by Thomas Wailgum

A Firewall with Bite

Aug 25, 20063 mins

To tell you the truth, I never really gave the Lithium-Ion battery housed in my ThinkPad much thought until the tales of flaming batteries, hot gases and billowing smoke came to the forefront this summer. Dell and now Apple have announced massive Sony-manufactured battery recalls — the first and second largest safety recalls, respectively, in the history of the consumer electronics industry. But, don’t worry, both companies should be fine. Shares in Apple’s stock rose 50 cents on Thursday, which just goes to show how much I don’t understand the stock market.

The other serious problem that continues to rage on this summer are the incidents of laptop loss and theft. It seems you can’t pick up a newspaper or click on a national media website without reading about some private enterprise or government organization that recently suffered a laptop loss. Results from a recent survey found that  81 percent of companies reported the loss of one or more laptop computers containing sensitive information during the previous 12 months. Even my mother is concerned about someone stealing her computer (even though it’s a desktop PC, circa early 2000).

So, while you may see two unrelated problems, I see a potential solution for the world and an investment opportunity for those with lots of extra cash.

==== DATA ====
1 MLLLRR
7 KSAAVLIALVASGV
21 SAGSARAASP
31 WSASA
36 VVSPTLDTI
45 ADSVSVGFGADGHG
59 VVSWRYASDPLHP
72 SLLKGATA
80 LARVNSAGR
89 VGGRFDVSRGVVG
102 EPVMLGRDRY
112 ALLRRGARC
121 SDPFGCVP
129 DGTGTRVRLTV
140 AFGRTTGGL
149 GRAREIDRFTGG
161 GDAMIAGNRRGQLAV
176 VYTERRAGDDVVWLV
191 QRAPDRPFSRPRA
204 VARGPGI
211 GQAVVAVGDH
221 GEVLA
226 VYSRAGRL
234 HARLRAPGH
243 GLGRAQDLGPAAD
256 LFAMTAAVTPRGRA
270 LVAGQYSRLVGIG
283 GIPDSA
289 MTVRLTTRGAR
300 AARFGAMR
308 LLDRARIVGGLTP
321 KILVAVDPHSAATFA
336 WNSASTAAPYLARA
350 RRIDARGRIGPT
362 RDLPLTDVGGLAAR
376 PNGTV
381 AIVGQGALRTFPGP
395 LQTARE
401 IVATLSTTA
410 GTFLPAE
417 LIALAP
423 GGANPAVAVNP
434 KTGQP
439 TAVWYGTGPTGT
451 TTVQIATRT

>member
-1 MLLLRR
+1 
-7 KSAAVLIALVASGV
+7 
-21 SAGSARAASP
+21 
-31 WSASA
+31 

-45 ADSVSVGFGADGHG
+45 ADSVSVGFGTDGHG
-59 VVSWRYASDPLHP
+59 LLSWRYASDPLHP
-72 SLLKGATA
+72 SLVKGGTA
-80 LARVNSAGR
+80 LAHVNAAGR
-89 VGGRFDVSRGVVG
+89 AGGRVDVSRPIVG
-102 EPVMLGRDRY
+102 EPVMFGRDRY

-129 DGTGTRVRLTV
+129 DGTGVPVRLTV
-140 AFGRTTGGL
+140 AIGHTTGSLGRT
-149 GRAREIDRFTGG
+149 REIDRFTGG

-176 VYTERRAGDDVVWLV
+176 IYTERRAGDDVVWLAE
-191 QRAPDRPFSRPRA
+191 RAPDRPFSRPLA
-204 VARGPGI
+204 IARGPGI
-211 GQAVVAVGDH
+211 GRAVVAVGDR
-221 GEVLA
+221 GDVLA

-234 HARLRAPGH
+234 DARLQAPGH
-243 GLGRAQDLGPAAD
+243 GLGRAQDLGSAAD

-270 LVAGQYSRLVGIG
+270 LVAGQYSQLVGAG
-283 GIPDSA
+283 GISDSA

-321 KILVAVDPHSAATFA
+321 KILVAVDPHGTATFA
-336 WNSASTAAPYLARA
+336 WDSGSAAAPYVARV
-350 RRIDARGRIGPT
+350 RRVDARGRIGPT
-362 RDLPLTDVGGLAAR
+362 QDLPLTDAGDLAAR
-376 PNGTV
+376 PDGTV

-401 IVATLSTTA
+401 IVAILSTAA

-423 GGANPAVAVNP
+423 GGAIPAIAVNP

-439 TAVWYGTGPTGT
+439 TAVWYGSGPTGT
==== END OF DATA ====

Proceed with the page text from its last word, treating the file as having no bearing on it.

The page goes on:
Most of us know there’s technology out there can remotely “wipe” clean the contents of a BlackBerry, Treo or other handheld device if it’s stolen or lost and the contents on said device are deemed mucho importante by the company. In essence, the technology kills the device’s capabilities and the would-be thief or person-fortunate-enough-to-stumble-on-the-device can’t do anything, except fantasize about how cool it would be to actually see it work. Cool stuff.

My proposed company (tentatively called “Flaming Batteries On-Demand LLC,” it may need some work) would offer an electronic ability to remotely set off the battery so that it would catch on fire and emit noxious gases, thereby rendering the laptop useless and giving the thief a pretty darn good scare. It would offer a whole new meaning for “firewall.” (Of course, there are a lot of liability and human rights issues that my team of lawyers will need to work through, but have no fear.)

Just imagine the relief you could provide to your CEO when he calls you frantically, crying about how his laptop was stolen (“right from the Starbucks booth I was sitting in!”) just minutes after he got up to go to the bathroom. “It’s not my fault!” he would scream. “Please! Help me!”

And you could calmly say, “No worries, sir,” flick the switch on the Igniter 1.0 product, remotely set fire to the battery, and that little problem would be taken care of. “Your new laptop will be ready first thing Monday morning, sir. Have a great weekend.” How nice would that be?

Care to invest in my new venture? Let me know.